Monday, December 13, 2010

Day Thirty-Nine

The mountain to the east blocked my first views of the morning until the red rays of sunlight crept around the northern and southern edges of the horizon.

The moon setting over the frozen ocean back west.
As the daylight cleared the mountain proper and the skeletons and zombies began to burn, I lowered myself to the ground. My four cacti had grown somewhat overnight so I jumped the final few cubes to land on the sand beyond.

Mobs burning to the north as I descend.
I had already been traveling in snow for most of the previous day and continent and I imagined that the biome would be coming to an end very soon. But as I started to climb the mountain east, there was no end in sight to the winter wonderland in any direction.

Heading up the mountain.
Morning creeper.
Frozen lake to the north.
Snow-covered forest stretching off to the north-east.
While checking out the scenery from this small crest, I was ambushed by several mobs: two creepers and a zombie out way past his bedtime.

I dealt with them and worked my way down off the crest, ignoring the greater bulk of the mountain to the south. Though, just as I returned to ground-level, I looked to the south and spotted a magnificent bridge of ground joining the mountain to several other hills. I decided to go investigate.

Looking south.

Guess I better walk through it.
There was a deep tunnel heading down into darkness back beneath the mountain I had slept by the previous night. I quickly checked its entrance for mushrooms and iron but found nothing and continued on my journey. After exiting the southern side of the valley beneath the bridge, I continued east and hit another small ocean. Or a large lake. Either way, it was  frozen over and I walked across.

I kept expecting to come to the end of the snowfield but over every hill the snow just kept going.

And going.

And going.

Walking across another frozen ocean.
Across the frozen ocean, I hit another snow field. There were no trees, no movement, no sign of life aside from the occasional yellow flower protruding from the white.

Trekking across the snow field.
A mountain on the horizon. And more snow.
Several steps after taking the above photo, I suddenly began to fall and found myself a moment later with my head under water.

Beats falling into a pit of lava, I guess.
I climbed out of the lake and continued on. I seemed to have ended up on the northern side of the mountain. There was a deep cavern and, more excitedly, what seemed like the end of the snow.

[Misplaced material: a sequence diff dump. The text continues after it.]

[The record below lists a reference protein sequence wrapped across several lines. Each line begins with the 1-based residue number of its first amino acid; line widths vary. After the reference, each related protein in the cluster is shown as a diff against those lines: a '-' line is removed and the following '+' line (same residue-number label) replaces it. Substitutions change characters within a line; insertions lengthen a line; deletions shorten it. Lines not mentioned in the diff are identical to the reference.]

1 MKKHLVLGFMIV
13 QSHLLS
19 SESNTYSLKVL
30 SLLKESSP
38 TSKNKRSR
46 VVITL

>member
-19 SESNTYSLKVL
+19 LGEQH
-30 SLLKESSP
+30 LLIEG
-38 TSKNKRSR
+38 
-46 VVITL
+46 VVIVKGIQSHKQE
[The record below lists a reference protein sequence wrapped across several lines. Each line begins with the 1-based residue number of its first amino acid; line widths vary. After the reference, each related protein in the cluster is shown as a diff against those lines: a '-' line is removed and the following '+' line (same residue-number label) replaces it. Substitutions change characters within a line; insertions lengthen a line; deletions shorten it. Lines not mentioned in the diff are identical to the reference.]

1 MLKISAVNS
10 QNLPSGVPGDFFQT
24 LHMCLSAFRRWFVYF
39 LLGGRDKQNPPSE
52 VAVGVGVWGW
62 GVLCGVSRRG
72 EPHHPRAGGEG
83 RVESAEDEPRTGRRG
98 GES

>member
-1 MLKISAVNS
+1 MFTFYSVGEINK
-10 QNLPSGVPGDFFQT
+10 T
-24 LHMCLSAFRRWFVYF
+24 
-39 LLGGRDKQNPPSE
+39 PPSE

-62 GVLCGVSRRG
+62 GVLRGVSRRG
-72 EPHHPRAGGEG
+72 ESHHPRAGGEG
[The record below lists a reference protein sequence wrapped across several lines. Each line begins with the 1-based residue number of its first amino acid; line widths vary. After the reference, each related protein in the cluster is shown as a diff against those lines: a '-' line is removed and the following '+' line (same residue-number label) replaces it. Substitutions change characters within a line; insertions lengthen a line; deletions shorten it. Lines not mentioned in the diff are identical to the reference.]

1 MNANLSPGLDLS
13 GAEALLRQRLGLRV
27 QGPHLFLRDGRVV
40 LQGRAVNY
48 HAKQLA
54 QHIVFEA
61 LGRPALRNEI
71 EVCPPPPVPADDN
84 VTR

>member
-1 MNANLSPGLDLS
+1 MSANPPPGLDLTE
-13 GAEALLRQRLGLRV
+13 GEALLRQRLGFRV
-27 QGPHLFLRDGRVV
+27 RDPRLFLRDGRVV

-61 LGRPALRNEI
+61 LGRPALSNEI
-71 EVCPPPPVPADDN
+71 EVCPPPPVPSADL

A cave heading south.
The end of the snow?
Not to the south, at least.
Over the next hill I hit an ocean. An unfrozen ocean.

Couldn't quite make out if that is gravel in a cave or cobblestone in a dungeon. Either way, something is probably lurking beneath me.
To the south, it looked as though the land may swing around east again, so I decided to check it out before crafting a boat.

The southern shore. No east-heading land here. Boat it is.
Heading east.
It wasn't long before I hit another continent, this one covered in trees.

I followed the river to the left of the above image inland, but it soon dried up. I left my boat behind and continued to follow the sand. After a bit, I came across the deeper lake I have ever seen.

This isn't the bottom, but it was as deep as I was willing to go.
Perhaps it was an underwater cave, linking on to a vaster network of caverns, all underwater? I've never seen that before but the idea of it possibly existing sure is cool. I left the pool behind me and continued to follow the mostly dried-up river through several other small lakes until I hit a large, closed off lake.

Following the river east. This final section was not as dry as most of it.
A large lake mostly closed off from the river with a small, pointed island in the centre.
The forest to the north.
I followed the sand around the southern side of the lake and continued east by its shore.

Pumpkins on the southern shore.
Looking back west past the river from the far side of the lake.
I hadn't noticed how close to sunset it was. It was time to make camp. On a whim, I decided to camp on the island in the middle of the lake. Why not? I marked its corners with torches and built up several cubes of cobblestone from its peak to ensure no aquatic skeletons would get close to me. There was still the danger of mobs in the water not burning in the morning, but I would deal with that tomorrow.

Placing the torches.
Safe for the night.
Tomorrow's land.


  1. This day was poignant, brief, and sober, much like the land you trekked through.

  2. "Beats falling into lava, I guess." Or being trapped under ice, which is what I thought happened at first!
    Also: That was a lot of tundra. Glaciers would be cool. Natural snow blocks.
    Also: I still love making Jack-o-lanterns. Can't pass up a pumpkin as easy as you.

  3. I loved the winter interlude! I can't believe I'm still enjoying your trek so much, which connects to my amazement that the world generation algorithms can continue to be surprising. Magical and weird...

  4. Yup.Super snowy biome just when christmas is coming.

    cant wait to see cubical santa!

  5. Are you planning on continuing this project? I's been a fascinating read. Hope to see an update soon.

  6. wow 39 freaking days if you are playing this on hard you are amazing if you aren't you are still amazing.

  7. Nice job! I enjoyed this. I even thought I'd try it myself, but I never seemed to have much time during the day to get very far.

    Are there any mods that increase the length of Minecraft days? In general, I wouldn't mind seeing the day length doubled (without changing the length of the nights at all).

    Oh, and I see there are beds in Minecraft now. That would be pretty handing to skip those boring nights where you really don't need to go mining for ore.